Apple’s hiring of former EPA AdministratorLisa Jackson last week gives her a soft landing place, after she fled her cabinet role spurred by a flurry of evasions and deceits over alias email accounts she and her underlings used to hide correspondence from the public. Her would-be successor, Gina McCarthy, seeks to be confirmed under the same cloud.
It’s unclear why Apple would want or need Jackson, as its (faux) environmentalist credibility is already well established, and the Mac maker already boasts the top figurehead of eco-figureheads on its board of directors, Al Gore.
That’s not to say the evasive, deceptive Jackson isn’t a fit for Apple, a company with a reputation for falsely claiming “green”-friendly policies when the truth shows otherwise. Also like Jackson, the Cupertino, Calif. clan isn’t shy about piling on sky-high costs for the massive amounts of electricity it needs for services like iCloud and iTunes, which rather than being incorporated into the costs of its offerings, instead are shifted onto other unsuspecting power customers. That’s a concept that Jackson, who never met a punish-the-fossil-fuels scheme she didn’t absolutely love, can easily embrace.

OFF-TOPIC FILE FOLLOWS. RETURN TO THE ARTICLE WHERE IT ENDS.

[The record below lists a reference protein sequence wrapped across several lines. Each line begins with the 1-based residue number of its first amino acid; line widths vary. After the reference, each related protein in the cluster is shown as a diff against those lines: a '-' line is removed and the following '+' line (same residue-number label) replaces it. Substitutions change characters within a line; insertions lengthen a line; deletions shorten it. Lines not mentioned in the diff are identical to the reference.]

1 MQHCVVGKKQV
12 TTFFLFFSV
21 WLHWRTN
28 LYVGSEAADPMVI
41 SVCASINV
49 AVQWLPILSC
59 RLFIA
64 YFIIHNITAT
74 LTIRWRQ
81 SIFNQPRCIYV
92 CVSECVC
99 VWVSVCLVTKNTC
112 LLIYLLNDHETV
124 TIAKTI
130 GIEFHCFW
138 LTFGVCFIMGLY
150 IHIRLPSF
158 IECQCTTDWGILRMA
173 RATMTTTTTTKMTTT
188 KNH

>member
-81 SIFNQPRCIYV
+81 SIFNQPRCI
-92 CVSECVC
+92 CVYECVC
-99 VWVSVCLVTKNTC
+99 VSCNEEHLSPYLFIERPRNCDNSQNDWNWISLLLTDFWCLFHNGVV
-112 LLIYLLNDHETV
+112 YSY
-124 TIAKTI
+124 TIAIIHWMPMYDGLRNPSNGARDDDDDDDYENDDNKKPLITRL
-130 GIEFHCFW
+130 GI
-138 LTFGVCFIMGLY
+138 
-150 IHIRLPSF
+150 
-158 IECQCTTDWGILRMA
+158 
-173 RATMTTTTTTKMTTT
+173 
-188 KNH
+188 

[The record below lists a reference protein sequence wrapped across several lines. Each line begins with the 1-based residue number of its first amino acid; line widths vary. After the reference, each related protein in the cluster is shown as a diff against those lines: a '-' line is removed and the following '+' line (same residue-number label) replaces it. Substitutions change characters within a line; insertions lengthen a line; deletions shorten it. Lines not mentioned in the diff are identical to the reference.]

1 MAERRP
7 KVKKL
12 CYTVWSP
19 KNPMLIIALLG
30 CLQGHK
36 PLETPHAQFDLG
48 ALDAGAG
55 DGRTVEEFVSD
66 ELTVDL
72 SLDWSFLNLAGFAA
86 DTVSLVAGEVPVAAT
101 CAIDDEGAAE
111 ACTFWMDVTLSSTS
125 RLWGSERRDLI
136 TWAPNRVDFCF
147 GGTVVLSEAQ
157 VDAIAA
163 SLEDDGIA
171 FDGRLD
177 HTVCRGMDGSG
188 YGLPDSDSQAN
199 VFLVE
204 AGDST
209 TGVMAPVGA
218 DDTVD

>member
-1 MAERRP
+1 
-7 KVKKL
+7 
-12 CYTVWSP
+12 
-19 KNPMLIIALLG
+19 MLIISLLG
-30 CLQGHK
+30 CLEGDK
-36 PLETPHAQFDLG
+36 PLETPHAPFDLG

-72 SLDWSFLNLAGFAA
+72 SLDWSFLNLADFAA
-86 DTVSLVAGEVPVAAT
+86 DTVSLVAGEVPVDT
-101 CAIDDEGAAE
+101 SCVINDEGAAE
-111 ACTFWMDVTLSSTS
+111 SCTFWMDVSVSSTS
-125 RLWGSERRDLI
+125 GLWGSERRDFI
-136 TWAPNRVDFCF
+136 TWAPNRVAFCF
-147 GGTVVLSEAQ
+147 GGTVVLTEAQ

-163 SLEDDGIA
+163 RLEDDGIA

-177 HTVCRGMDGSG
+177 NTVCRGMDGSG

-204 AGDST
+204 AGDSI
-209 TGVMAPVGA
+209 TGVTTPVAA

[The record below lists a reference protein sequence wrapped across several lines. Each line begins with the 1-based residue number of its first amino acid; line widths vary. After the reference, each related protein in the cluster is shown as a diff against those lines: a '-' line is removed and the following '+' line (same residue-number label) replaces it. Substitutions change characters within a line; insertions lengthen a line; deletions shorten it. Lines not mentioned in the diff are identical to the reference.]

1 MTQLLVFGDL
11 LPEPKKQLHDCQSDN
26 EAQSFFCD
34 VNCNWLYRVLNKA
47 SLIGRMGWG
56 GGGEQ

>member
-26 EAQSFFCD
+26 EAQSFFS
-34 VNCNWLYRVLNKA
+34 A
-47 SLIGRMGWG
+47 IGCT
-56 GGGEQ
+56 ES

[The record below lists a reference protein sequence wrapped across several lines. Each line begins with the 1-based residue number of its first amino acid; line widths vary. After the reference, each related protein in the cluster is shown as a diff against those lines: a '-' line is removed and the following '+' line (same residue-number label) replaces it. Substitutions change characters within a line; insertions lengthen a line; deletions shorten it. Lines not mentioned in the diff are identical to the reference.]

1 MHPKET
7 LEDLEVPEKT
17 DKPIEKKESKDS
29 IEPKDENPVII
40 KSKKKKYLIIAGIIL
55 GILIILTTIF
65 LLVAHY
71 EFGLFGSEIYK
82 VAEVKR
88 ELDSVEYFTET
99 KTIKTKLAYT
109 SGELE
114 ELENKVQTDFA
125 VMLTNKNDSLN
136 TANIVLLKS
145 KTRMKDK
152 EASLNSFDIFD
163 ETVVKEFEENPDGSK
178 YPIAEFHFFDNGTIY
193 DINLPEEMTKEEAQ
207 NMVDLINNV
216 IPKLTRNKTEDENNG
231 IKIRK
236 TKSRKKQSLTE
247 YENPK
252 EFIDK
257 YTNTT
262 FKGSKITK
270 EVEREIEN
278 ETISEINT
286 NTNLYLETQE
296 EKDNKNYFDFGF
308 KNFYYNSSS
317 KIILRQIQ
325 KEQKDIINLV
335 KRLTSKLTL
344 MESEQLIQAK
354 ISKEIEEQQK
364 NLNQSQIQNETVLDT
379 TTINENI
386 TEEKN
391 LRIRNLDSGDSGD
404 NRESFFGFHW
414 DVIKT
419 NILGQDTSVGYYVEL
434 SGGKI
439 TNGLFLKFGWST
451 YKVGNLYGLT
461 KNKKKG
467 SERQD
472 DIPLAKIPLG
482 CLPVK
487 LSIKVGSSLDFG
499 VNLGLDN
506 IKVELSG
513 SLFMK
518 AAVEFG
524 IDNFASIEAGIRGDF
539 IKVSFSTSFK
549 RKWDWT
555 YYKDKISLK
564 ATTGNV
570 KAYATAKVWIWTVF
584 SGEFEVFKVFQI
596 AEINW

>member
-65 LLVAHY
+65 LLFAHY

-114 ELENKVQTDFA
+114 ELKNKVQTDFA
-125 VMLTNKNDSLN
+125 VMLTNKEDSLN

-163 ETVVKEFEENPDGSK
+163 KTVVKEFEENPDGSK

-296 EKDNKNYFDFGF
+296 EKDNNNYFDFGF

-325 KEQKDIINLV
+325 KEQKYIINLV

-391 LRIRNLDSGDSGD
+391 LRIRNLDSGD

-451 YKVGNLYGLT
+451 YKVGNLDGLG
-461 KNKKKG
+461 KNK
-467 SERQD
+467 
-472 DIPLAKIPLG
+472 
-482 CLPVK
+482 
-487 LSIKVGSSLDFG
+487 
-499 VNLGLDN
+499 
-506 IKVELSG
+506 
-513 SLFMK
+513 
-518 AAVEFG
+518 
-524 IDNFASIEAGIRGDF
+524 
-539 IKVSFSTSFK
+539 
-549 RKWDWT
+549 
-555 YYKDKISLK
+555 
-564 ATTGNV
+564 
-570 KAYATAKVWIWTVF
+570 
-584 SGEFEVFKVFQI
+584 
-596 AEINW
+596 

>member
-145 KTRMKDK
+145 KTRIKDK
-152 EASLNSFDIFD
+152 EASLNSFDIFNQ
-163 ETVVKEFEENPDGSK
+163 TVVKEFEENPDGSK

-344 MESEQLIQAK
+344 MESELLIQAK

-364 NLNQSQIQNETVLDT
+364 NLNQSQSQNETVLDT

The Competitive Enterprise Institute’s Chris Horner caught the departing EPA administrator using an email address with an alternative identity, “Richard Windsor,” to cloak correspondence she wanted shielded from public scrutiny. Horner discovered the concealed account in November last year, and within a month and a half Jackson had announced her resignation. Despite a number of Freedom of Information Act requests that sought “Windsor’s” messages and those of other top EPA officials with alternative identities, the agency has delayed responses and the delivery of records repeatedly, prompting CEI to file appeals and lawsuits.
Once Horner pried loose documents – said to total 12,000 pages, according to the Department of Justice (much less was actually produced) – they were heavily redacted, despite a court order that permitted only “legitimate withholdings.” Also blacked out were messages CEI sought that had to do with McCarthy’s role in the Obama administration’s “War on Coal,” which was largely under her authority as Jackson’s Assistant Administrator for Air.
Read more at the National Legal and Policy Center. By Paul Chesser.
Photo credit: niallkennedy (Creative Commons)